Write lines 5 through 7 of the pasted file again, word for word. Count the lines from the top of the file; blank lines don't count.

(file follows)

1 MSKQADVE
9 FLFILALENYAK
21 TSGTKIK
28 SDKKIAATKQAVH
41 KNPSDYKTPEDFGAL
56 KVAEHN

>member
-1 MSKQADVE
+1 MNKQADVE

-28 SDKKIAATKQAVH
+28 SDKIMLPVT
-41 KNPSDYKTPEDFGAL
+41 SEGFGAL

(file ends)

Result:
41 KNPSDYKTPEDFGAL
56 KVAEHN

>member